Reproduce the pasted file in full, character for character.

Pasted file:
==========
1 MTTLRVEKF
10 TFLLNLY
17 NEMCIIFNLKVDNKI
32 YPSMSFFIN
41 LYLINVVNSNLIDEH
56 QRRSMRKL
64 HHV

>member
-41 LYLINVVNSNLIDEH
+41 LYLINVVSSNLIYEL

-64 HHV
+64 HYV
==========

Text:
1 MTTLRVEKF
10 TFLLNLY
17 NEMCIIFNLKVDNKI
32 YPSMSFFIN
41 LYLINVVNSNLIDEH
56 QRRSMRKL
64 HHV

>member
-41 LYLINVVNSNLIDEH
+41 LYLINVVSSNLIYEL

-64 HHV
+64 HYV